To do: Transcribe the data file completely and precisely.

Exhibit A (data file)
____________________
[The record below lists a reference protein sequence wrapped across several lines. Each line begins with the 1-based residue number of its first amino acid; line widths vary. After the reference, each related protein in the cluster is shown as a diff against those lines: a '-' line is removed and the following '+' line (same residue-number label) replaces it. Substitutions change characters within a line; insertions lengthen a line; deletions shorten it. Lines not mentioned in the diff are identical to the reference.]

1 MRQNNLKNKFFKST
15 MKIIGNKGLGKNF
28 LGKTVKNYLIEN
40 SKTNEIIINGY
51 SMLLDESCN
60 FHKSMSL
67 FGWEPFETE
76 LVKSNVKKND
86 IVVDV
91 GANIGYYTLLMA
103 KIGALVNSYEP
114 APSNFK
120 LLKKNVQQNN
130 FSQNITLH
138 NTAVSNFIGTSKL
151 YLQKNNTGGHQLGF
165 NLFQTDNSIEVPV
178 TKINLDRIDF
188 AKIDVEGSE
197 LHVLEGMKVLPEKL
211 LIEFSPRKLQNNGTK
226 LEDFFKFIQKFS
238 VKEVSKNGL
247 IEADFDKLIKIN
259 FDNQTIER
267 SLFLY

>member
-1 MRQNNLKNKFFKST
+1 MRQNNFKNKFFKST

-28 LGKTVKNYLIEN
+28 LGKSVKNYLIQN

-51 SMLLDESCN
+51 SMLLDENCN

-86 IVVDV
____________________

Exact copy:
[The record below lists a reference protein sequence wrapped across several lines. Each line begins with the 1-based residue number of its first amino acid; line widths vary. After the reference, each related protein in the cluster is shown as a diff against those lines: a '-' line is removed and the following '+' line (same residue-number label) replaces it. Substitutions change characters within a line; insertions lengthen a line; deletions shorten it. Lines not mentioned in the diff are identical to the reference.]

1 MRQNNLKNKFFKST
15 MKIIGNKGLGKNF
28 LGKTVKNYLIEN
40 SKTNEIIINGY
51 SMLLDESCN
60 FHKSMSL
67 FGWEPFETE
76 LVKSNVKKND
86 IVVDV
91 GANIGYYTLLMA
103 KIGALVNSYEP
114 APSNFK
120 LLKKNVQQNN
130 FSQNITLH
138 NTAVSNFIGTSKL
151 YLQKNNTGGHQLGF
165 NLFQTDNSIEVPV
178 TKINLDRIDF
188 AKIDVEGSE
197 LHVLEGMKVLPEKL
211 LIEFSPRKLQNNGTK
226 LEDFFKFIQKFS
238 VKEVSKNGL
247 IEADFDKLIKIN
259 FDNQTIER
267 SLFLY

>member
-1 MRQNNLKNKFFKST
+1 MRQNNFKNKFFKST

-28 LGKTVKNYLIEN
+28 LGKSVKNYLIQN

-51 SMLLDESCN
+51 SMLLDENCN

-86 IVVDV